Approach 7: Reduce Waste and Water Use

Making less waste and using less water is the easiest and cheapest way to reduce emissions. In Miami-Dade County each person produces six pounds of garbage and uses 140 gallons of water every day. Moving and processing that garbage and water takes a lot of electricity and fuel, which costs residents and businesses money. County water conservation, recycling, composting and food recovery programs help reduce waste. Community led initiatives and entrepreneurial innovation can have an even bigger impact by creating new businesses and jobs.

food distribution

The most effective and cost-effective way to reduce emissions from water and waste is to use less water and produce less waste.

Because water in Southeast Florida is all connected, Miami-Dade County embraces the importance of a One Water approach for all aspects of water management. Efficient use of water helps protect ecosystems, prepare for sea level rise, secure our long-term water supply, and save money.


  • Water use per capita, gallons per day
  • Landfill waste generated per capita, tons per year
  • Percentage of paper, plastic, and metals recycled
Waste in Miami-Dade County comes from many sources: 25% is paper, 21% is from construction, 12% is metal, 11% is plastic, and 10% is food. Different tactics are needed to reduce each. The first step is to understand the waste stream better, which is why the Department of Solid Waste Management (DSWM) is completing a new communitywide solid waste characterization study which will be regularly updated. That data can be used to reduce the waste generated through partnerships with the private sector, education programs, and policies to discourage waste at the source.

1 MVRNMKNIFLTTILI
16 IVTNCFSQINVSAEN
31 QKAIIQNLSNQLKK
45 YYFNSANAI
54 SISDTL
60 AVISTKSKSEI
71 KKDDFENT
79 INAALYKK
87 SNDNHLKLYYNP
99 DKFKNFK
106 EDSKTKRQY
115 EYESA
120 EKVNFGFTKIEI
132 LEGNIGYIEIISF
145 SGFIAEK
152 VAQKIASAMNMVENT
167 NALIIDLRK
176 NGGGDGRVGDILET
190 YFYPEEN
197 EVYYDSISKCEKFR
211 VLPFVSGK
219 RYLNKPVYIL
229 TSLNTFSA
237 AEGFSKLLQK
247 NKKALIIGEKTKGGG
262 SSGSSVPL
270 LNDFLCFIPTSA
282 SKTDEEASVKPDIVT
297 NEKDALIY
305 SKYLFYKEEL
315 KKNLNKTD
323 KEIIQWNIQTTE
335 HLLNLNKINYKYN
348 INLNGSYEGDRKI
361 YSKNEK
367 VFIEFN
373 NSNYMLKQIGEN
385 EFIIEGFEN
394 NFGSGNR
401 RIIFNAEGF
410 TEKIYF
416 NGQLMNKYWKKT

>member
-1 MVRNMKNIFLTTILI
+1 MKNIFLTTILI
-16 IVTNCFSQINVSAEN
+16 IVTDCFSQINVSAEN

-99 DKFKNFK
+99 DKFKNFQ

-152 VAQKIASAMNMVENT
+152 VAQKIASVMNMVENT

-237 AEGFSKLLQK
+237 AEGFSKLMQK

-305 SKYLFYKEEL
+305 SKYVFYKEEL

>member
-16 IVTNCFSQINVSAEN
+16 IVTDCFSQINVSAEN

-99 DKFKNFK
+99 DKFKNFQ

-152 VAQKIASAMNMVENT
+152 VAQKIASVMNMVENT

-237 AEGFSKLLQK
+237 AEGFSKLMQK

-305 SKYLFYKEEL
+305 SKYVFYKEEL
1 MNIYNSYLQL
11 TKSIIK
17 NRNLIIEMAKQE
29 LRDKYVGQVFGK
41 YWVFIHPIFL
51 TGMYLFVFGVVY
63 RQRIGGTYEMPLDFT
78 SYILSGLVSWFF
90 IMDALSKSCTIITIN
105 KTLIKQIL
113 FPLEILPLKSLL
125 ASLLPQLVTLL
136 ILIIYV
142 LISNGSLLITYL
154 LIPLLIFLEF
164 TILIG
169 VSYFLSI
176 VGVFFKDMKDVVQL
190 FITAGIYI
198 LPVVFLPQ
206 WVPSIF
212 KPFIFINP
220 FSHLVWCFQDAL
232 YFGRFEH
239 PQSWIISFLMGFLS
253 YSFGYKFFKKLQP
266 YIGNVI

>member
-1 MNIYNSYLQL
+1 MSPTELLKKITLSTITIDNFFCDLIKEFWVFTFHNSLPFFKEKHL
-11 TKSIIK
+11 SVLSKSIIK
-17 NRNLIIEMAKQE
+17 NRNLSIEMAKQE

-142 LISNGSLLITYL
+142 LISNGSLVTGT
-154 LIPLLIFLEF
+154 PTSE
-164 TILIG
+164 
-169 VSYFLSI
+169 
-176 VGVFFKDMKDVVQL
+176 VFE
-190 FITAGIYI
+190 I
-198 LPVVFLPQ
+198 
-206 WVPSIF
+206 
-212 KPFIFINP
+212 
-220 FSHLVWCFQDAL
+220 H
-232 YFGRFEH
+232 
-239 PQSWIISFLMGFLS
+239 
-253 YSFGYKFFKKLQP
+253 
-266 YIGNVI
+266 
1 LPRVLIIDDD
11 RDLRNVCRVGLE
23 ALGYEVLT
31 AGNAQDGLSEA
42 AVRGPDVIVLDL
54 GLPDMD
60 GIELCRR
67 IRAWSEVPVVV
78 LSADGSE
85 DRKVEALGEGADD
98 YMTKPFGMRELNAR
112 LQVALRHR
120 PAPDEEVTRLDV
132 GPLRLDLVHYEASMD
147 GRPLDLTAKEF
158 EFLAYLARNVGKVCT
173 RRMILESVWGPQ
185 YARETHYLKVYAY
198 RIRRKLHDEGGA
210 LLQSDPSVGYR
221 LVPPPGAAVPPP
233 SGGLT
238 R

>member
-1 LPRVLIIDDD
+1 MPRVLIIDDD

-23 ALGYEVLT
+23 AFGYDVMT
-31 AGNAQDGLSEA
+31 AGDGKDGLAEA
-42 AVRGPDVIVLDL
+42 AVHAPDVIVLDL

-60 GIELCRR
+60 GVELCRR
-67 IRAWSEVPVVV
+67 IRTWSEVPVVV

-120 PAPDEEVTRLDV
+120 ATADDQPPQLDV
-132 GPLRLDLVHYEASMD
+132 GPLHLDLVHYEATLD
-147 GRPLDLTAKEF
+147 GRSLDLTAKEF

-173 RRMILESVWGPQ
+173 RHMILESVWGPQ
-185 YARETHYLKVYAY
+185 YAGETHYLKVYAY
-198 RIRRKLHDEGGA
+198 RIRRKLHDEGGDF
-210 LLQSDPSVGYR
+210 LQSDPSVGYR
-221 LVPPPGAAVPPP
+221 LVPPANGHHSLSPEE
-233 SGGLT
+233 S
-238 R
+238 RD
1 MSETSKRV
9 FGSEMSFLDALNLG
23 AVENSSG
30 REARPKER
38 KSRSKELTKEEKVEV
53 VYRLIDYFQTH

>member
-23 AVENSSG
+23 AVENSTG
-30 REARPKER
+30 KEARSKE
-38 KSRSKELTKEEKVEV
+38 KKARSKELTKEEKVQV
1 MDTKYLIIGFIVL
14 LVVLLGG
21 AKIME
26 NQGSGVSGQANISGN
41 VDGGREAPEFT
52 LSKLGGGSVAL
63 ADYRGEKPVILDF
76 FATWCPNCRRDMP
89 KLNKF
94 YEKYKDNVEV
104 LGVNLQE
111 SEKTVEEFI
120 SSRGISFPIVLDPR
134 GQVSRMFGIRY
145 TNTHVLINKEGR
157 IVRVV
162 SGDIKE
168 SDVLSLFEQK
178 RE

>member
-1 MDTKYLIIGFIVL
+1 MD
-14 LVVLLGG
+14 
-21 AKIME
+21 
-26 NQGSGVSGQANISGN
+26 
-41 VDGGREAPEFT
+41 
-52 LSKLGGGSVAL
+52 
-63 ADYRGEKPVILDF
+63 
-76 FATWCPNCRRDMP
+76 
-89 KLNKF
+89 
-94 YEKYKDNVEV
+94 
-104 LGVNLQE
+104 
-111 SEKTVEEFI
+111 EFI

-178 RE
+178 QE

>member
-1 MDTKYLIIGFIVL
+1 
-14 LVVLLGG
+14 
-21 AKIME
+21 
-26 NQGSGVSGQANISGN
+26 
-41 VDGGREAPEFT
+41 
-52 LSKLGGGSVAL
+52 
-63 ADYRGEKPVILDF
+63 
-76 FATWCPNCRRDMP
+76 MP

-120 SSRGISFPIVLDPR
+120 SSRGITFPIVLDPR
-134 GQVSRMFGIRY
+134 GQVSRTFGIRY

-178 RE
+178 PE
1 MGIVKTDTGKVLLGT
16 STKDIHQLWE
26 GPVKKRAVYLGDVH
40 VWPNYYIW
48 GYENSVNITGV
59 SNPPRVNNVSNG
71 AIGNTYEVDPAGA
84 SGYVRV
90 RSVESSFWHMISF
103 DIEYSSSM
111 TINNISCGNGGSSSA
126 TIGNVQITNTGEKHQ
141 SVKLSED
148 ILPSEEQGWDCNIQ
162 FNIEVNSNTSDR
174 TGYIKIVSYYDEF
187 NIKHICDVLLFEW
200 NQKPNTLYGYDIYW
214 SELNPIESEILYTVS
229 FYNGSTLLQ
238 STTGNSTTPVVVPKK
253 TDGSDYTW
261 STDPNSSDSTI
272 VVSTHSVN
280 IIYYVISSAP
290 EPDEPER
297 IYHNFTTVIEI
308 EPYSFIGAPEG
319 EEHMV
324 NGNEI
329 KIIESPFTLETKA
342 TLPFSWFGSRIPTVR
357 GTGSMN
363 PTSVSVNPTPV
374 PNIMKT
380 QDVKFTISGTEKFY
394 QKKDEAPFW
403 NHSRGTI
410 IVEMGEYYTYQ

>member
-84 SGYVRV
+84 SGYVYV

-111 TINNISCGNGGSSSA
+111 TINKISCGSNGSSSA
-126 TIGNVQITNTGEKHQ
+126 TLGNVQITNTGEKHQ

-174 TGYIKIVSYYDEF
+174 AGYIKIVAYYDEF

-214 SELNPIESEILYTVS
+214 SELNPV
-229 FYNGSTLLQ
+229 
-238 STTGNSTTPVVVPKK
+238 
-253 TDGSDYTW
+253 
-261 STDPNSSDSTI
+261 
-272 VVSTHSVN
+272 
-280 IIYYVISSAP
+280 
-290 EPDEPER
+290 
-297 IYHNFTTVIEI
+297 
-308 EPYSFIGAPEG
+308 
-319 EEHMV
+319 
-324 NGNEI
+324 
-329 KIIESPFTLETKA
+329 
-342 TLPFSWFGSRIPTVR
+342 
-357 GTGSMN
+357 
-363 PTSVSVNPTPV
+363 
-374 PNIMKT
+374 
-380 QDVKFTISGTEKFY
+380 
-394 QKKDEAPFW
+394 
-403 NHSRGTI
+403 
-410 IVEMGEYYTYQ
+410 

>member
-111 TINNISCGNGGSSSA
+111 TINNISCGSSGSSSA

Construction and demolition (C&D) waste is the material left over when buildings and infrastructure are torn down or constructed. Miami-Dade's development driven economy creates a lot of C&D waste like concrete, plaster, wood, and metal. Unfortunately, only 14% is recycled or reused. Best practices like requiring a waste management plan before demolition of a building could help reduce landfill waste. It will also create new jobs in deconstruction and recycling.

Goals & Objectives

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Reduce landfill waste per person 50% by 2030

Reduce water consumption per person 30% by 2030

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Save money

Reduce infrastructure costs

Enhance air quality

Reduce landfill waste

Protect Biscayne Bay

Expand food access

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Bold Actions

Create a community-wide food rescue plan in collaboration with community-based organizations, businesses, and farmers

Implement best practices to reduce and recycle construction and demolition waste, including requiring pre-construction waste management plans [Community Recommendation]

Complete a countywide solid waste characterization study and complete regular updates

Require waste reduction plans for all large events [Community Recommendation]

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Key Facts

Over 1/3 of food grown and prepared for people is thrown away

Residents, businesses, and hotels can receive rebates from the County for installing a high efficiency toilet ($50), showerhead ($25 or free), or faucet ($25 or free)

Construction debris is 21% of solid waste in the County

Food Recovery

Food is one area with great potential for waste reduction. Over 1/3 of food is never eaten. The U.S. Environmental Protection Agency food recovery hierarchy identifies ways to avoid food waste, starting with reducing it at the source and feeding the nearly 10% of people in Miami-Dade who are food insecure – don't have enough to eat. In communities like Denver, Baltimore, and Alameda County, local governments have teamed up with community partners to rescue food waste before it is thrown out. For more information, check out NRDC’s Food Matters program. Food that cannot be eaten can be composted, reducing methane emissions, and creating soil.

USEPA Recovery Hierarchy

Water Conservation

Miami-Dade County’s Water and Sewer Department (WASD) is the largest water utility in the Southeastern United States. It provides water and wastewater services to most residents in the County, either directly or as a wholesale supplier to 15 municipalities. The Water Use Efficiency Plan has reduced daily water use by 14 million gallons per day, saving energy and infrastructure costs and reducing customer bills. WASD’s water conservation program provides rebates to residents and businesses for high efficiency toilets, faucets, and shower heads. It also provides landscaping tips and rain barrels.
water wisely

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